The problem with this solution is that many people will probably choose not to invest the amount they saved in stocks, and will end up old and without pensions, just like they did in the 1930s. (In fact, it might even be worse, considering how many less employers offer pensions today and how fluid the work market has become) Another problem is that people might not be able to save enough to cover unexpected disability. Yet another concern would be that if investments were put in private stocks, retirees would be at the mercy of the market and would risk loosing everything. There was a reason that social security was established, and we would do well to remember that it was necessary then, and is probably necessary now. If privatization were invoked, it would slowly dry up all funds for current retirees who could not have sudden benefits from these private accounts, destroying the weak and poor who depended on it.
Can the System be Saved?
Saving Social Security is not impossible. Many activists pushing for privatization are business moguls who merely want to get their hands on the investments it would breed. According to Robert Dreyfuss, the entire scare has been manufactured by Wall Street lobbyist. Even without any adjustments, the system will finance about 75% of its current level even when the trust funds are depleted in 2030 (though that number may continue to go downhill). However, further adjustments could be made. For example, the age at which retirement benefits began could be raised significantly. (Dreyfuss) When Social Security began, the average life span after retirement was only 12 years. Today it is 15 years, and in the next few decades it will probably rise to over 17 years. (Bartlett) This would justify raising the retirement age to reflect our lengthening life-spans. Social Security Disability would still cover those elderly people who were physically unable to work. Why should healthy working individuals be allowed ot go on public dole merely because they are old? Other changes would also raise income. For example, the main problem with social security today is that the workforce is decreasing while the number of retirees is increasing. America could work to actively increase the workforce by granting immigration licenses to a large number of very young, able bodied individuals once the baby boomers start retiring. These new workers could bolster the economy. Additionally, the social security payment exemptions which exist for people over a certain income level could be abolished, while a more reasonable cap on benefits could be set to prevent benefits from being paid to those who are already independently wealthy.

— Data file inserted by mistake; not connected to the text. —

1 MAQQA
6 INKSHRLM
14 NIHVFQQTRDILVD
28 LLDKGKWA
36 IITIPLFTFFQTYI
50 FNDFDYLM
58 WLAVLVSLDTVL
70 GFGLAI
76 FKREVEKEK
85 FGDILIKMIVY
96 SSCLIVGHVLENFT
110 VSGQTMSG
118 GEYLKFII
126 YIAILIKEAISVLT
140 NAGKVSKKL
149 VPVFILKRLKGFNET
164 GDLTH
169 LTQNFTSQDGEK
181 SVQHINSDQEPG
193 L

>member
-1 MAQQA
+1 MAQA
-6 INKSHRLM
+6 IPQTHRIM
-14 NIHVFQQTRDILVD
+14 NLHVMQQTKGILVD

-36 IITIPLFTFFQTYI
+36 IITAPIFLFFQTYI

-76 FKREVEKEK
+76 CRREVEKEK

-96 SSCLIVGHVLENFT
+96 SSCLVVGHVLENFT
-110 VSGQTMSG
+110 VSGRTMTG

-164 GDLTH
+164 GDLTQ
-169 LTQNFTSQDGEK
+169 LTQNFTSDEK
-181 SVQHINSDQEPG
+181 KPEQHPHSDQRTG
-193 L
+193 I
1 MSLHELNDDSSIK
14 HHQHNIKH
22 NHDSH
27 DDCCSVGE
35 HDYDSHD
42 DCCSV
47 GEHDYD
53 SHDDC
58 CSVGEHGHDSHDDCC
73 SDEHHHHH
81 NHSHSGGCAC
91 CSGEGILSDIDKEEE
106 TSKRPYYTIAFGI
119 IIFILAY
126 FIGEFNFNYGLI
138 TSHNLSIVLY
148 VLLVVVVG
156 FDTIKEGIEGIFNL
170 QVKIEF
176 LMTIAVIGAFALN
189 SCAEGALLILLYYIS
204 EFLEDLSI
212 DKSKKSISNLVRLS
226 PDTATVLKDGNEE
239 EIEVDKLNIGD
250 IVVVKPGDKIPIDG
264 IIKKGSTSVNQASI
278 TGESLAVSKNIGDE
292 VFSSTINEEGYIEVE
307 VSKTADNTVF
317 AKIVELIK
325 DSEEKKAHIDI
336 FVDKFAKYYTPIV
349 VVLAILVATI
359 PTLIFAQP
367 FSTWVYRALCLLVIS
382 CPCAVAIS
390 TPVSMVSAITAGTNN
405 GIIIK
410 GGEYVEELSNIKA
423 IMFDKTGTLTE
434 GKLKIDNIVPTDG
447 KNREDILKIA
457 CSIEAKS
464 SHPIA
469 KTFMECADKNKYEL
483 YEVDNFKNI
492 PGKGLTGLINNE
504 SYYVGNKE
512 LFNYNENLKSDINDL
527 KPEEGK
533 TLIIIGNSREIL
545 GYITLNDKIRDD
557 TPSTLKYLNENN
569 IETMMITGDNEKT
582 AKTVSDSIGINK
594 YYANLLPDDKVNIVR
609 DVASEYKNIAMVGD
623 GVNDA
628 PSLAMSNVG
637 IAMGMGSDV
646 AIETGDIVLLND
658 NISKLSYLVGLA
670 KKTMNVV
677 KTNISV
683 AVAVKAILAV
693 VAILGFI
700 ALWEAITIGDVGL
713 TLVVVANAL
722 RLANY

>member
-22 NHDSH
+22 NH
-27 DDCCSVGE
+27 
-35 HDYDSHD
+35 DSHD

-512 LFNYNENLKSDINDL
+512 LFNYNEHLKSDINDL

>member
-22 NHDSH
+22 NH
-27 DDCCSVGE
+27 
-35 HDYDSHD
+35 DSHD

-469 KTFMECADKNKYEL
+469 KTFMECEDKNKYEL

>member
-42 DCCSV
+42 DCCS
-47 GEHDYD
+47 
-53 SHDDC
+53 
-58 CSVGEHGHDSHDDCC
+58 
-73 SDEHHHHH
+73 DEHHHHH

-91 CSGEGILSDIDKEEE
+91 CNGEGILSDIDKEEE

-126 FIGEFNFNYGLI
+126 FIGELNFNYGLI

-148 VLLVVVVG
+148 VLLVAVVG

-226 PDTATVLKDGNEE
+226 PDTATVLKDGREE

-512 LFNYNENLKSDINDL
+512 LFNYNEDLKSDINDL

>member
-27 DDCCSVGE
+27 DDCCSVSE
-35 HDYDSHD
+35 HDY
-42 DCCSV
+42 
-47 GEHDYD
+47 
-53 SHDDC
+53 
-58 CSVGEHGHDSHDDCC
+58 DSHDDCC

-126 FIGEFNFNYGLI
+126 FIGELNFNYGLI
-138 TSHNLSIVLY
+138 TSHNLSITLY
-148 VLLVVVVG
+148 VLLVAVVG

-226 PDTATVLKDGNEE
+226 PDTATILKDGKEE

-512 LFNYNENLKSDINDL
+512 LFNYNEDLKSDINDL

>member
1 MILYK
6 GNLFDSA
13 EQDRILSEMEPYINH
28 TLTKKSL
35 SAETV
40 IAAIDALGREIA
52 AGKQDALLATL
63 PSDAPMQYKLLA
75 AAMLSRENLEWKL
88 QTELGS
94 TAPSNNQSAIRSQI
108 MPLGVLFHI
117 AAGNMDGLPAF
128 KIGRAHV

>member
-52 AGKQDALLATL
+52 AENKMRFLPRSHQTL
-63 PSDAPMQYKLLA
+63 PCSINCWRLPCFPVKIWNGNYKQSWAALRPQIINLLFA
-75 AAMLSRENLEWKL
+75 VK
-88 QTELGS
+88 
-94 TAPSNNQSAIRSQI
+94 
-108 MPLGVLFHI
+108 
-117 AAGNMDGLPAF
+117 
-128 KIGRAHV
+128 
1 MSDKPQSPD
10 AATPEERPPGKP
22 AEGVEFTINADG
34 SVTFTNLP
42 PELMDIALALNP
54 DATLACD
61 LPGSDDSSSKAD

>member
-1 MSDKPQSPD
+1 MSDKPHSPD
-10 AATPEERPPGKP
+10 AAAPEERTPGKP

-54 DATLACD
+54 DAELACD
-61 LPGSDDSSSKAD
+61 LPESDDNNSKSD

Another option would be to invest government funds in more high-yield stocks. Such savings could "grow on a compounded basis by 5 to 10% a year or more." (Dreyfuss) Many advocates of privatization say that this would be too socialist (because the government would own stock). However, our government already gives huge "corporate welfare" packages to companies -- it seems more reasonable to invest in stocks than to just hand out funds.
Most of these options are not being widely discussed, however. This may be why 21% of those polled in 2002 strongly supported privatization, and 35% somewhat supported it. Most people are not even aware that there are other options. In 2004, 67% of those polled said that individuals should be allowed to invest up to 5% of their Social Security contributions in stocks. Despite this belief, a full 80% also believed they would indeed get Social Security when they retired.…